Speeches & Silences: What Our Cultural Institutions Speak For and Remain Silent Over Today
“It did initially feel like a little bit of a hollow statement to make, given the limited nature of our contracting with police, but as days went on and I had conversations with staff, artists, and other people in our community, I recognized it is a powerful statement to make. The goal (in) making such a statement public is to compel change.”
Speaking to ARTnews, the statement that Mary Ceruti, the director of Walker Art Center in the US, is talking about is the institution’s decision to stop contracting the Minneapolis Police Department for matters of security. Yet while Ceruti imagined the idea of disbanding the relationship “hollow” (even when one considers the seven long years of this partnership with the MPD), the same couldn’t be said for the rallying cry that’s bellowing deep in the heart of America today: that of defunding the police, in the wake of the Black Lives Matter movement. If you’re curious about why Walker took the first step, jog your memory—Minneapolis is where George Floyd was killed.
Let’s come to another museum, the Nelson-Atkins in Kansas. In a statement, its director Julián Zugazagoitia mentioned: “The museum’s security approved this request from the KCMO Police Department on Friday, and this was not unusual, given the spirit of our long history of cooperation.”
This approval was about the Kansas Police Department’s patrol units being given permission to utilize the museum premises for staging purposes if needed to physically brace against BLM protesters. No sooner was this information made public that outrage poured from all over about the museum and the director’s complicity in supporting racist structures of oppression. It took a few days for the units to vacate the lot, but the message had come across clear.
Police vehicles at Nelson-Atkins. Courtesy of Hyperallergic.
Amidst calls for defunding the police and divesting assets in support of Black and other marginalized communities, art workers have been quick to point out the collaboration galleries and museums have with the police today. We fail to realize today that standing beside the artworks for security is often a retired or off-duty cop. Breaking off such ties is a bold and powerful statement; museums are seen as bulwarks of culture, heritage, and what politics would call ‘soft power’ centers, and a reaction from them is bound to shift gears.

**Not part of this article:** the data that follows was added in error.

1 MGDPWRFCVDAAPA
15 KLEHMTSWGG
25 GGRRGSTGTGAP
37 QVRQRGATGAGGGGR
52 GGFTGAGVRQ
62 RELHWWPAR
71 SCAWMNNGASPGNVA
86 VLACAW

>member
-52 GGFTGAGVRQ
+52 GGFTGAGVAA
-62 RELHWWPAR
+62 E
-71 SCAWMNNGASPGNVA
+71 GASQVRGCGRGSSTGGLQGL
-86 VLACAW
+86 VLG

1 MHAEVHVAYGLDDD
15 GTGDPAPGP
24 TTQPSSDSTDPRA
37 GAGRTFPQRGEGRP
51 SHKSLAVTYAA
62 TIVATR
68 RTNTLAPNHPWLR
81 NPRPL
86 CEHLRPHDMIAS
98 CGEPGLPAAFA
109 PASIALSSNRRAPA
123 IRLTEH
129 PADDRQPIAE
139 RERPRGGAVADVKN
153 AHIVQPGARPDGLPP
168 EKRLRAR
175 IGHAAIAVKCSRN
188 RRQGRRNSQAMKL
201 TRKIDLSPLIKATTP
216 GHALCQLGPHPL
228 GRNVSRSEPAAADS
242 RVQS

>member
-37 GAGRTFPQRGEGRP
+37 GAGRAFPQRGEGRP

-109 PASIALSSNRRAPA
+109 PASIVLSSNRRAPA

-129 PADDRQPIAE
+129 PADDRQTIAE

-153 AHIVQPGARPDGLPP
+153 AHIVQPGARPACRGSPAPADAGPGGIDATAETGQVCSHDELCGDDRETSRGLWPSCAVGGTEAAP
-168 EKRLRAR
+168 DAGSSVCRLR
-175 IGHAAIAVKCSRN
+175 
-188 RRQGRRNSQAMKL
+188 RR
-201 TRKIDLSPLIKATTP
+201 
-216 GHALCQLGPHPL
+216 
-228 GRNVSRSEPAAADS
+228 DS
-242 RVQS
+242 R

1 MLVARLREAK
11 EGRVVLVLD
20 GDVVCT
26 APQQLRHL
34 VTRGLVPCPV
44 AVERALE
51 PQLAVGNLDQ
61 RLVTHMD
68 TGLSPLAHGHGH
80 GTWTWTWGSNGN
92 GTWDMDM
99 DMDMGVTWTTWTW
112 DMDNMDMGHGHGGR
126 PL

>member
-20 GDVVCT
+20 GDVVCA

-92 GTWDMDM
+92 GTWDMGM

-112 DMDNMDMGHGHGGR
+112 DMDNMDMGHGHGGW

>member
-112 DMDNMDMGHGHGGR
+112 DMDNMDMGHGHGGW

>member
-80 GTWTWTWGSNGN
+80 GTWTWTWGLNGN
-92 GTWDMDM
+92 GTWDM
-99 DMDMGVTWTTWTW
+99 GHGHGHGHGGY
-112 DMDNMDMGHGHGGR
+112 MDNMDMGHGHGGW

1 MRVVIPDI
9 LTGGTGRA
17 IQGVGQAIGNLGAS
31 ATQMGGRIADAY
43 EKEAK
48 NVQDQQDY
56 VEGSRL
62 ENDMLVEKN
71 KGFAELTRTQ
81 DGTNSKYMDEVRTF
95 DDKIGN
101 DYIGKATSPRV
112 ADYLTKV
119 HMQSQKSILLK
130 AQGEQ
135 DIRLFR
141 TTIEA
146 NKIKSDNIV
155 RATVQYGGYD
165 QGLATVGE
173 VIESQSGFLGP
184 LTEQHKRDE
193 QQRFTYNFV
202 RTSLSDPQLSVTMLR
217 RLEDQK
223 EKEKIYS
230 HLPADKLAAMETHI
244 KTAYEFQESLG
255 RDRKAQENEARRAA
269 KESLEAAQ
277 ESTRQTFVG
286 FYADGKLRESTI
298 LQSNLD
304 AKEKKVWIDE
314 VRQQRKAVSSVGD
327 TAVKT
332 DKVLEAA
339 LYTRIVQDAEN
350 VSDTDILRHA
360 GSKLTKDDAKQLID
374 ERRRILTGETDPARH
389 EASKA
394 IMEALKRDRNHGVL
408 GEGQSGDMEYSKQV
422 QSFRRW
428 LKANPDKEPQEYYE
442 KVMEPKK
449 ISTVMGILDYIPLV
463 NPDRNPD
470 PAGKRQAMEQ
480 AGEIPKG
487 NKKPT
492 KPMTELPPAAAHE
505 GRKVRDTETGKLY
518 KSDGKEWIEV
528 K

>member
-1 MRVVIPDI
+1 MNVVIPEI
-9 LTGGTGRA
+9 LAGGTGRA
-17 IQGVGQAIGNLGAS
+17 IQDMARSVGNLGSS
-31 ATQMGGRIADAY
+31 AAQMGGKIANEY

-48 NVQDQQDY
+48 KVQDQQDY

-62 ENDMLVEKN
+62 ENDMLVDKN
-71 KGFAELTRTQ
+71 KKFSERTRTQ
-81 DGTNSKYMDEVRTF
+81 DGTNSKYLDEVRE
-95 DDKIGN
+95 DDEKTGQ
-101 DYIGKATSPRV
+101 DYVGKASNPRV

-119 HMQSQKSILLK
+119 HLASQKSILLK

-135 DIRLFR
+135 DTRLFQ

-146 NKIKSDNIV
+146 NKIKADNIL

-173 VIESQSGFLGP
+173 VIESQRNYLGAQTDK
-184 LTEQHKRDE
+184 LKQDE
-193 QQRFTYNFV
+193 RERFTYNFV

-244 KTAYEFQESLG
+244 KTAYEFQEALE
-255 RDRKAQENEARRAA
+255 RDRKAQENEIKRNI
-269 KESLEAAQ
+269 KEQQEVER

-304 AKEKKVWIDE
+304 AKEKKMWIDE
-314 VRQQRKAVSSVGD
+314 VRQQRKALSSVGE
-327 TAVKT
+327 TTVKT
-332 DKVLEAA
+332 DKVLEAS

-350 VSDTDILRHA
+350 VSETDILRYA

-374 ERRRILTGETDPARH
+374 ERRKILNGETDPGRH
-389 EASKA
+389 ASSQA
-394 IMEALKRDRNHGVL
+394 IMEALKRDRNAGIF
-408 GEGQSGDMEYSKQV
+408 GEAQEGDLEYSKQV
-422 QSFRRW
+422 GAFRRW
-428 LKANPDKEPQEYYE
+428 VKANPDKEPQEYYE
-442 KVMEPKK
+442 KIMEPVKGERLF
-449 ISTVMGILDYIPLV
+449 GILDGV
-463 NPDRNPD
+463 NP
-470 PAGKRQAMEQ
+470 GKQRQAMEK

So what are we to make of the organizers of the India Art Fair, when this year they allowed the Delhi Police officials to cordon off and disrupt a part of the fair over complaints of some artworks being too political and against the recent CAA?
Art Remains Political
‘The Wall: Community Art Building Mural’ was imagined as a collage of paintings inspired by the women at Shaheen Bagh, while a performance of Faiz’s song Hum Dekhenge (We’ll See) would be played in the background. The concept was about highlighting the solidarity and celebration of women who had come out on the streets from the comfort of their homes. Yet before this could be properly executed, scores of Delhi Police officials arrived at the scene in what could only be felt like a raid and stopped the proceedings. The organizers were quick to shut down the performance.
A sign outside the IAF warning against any protestations. Courtesy of Artnet News.
It’s interesting to note that PTI recorded the statement of a senior police official saying: “We received a PCR call that some paintings depicting the CAA were being exhibited at the fair. A police team was sent to check it, but no such painting was exhibited.” Myna Mukherjee, the curator for the exhibition that was cordoned off, however, wasn’t angry at the presence of the police, but rather the organizers:
“India Art Fair organizers don’t seem to have a spine whatsoever. Police were more fair to us than the organizer folks. We deferred to the Fair’s rules. There was no sloganeering. We talked of unity, resurgence and solidarity, and women’s leadership.”
The hullabaloo was at the cost of a bystander’s islamophobic reaction towards the art carrying Urdu calligraphy and Faiz’s lyrics. But to disassociate the idea of contemporary political happenings from art in India would be a pitfall into which we can’t afford to jump. Indian art post-independence owes its growth to socio-political engagements that were happening in the country. The Progressive Artists Group embracing western modernism was a clear reaction to break away from the pre-colonial idea of a ‘court-artisan’ in a newly independent India; The Radical Group of the 1980s emerged a result of an anti-feudal, anti-caste sentiment that arose against the backdrop of the Emergency; and today’s prevalence of protest art is just another mark about how art is influenced by societal thought and changes. So it’s fair to ask, what does the establishment, which we know has a powerful stake in influencing such thoughts and changes, do about it?